National Trust wins prestigious Museums + Heritage Special Recognition Award at the ‘Oscars of the museums world’

Press release
National Trust Director-General Hilary McGrady at Sutton House, Hackney, London
Published : 11 May 2022

The National Trust has won a prestigious Special Recognition Award at the 20th Museums + Heritage  Awards, which celebrate the best achievements in museums, galleries, cultural and heritage visitor attractions.

Director General Hilary McGrady accepted the award at a ceremony in London’s west end last night.

Known as the ‘Oscars of the museums world’, the awards attract hundreds of international entrants across 19 categories including International Exhibition of the Year, Restoration or Conservation Project of the Year and Visitor Welcome Award. 

The Special Recognition Award is the sole judges’ special tribute award, made to an individual or organisation which the judges feel has done extraordinary work or made a significant positive impact on the sector.  Previous winners include Sir David Attenborough and The Wolfson Foundation.   

Bernard Donoghue, Director of the UK’s Association for Leading Visitor Attractions (ALVA), nominated the Trust for the award, with a unanimous vote from the judging panel.  

Bernard said: “This special award is being given to the Trust to recognise that in the turbulence and challenge of the last two years of COVID disruption, the Trust also faced additional challenges. It became a lightning conductor for criticism about how our sector tells authentic stories and challenges accepted truths.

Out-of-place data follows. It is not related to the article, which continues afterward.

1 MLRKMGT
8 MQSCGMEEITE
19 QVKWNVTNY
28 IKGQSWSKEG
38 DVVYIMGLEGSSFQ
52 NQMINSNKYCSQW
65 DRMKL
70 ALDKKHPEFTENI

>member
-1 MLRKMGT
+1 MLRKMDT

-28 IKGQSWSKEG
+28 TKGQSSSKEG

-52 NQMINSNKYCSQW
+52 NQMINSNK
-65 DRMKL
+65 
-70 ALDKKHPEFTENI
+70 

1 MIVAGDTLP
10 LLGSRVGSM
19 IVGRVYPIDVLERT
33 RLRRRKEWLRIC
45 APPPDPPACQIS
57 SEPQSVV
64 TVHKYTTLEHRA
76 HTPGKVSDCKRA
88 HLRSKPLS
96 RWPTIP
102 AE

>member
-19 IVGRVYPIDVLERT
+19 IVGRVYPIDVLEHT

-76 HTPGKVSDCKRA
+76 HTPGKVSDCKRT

“The Trust shows its principles and values through its behaviour, demonstrating that diversity and inclusivity aren't things that you programme or occasionally feature, but should be the foundations for any organisation in our sector.” 

Recent years have posed unprecedented challenges for the independent conservation charity. The first Covid lockdown forced all National Trust properties to close for the first time in the organisation’s then 125-year history, affecting almost every aspect of its work and income. In September 2020, the Trust’s report into its historic links with colonialism and slavery was met with fierce criticism from some campaigners and commentators. The Charity Commission found that the Trust had acted in line with its charitable purposes. 

More recently, the National Trust has announced that it saw a 383% rise in online donations during the pandemic, and that its membership has now returned to pre-pandemic levels of growth. 

Hilary McGrady said: “These have undoubtedly been demanding and difficult years. But at the same time we've seen a huge response to the Trust's work, from public donations to growing interest in our research.  

“All of it shows just how much nature, beauty and history matter to the nation. The Trust was founded so that everyone could enjoy these benefits, and with the passion of our staff, volunteers and supporters that's the mission we work towards every day.”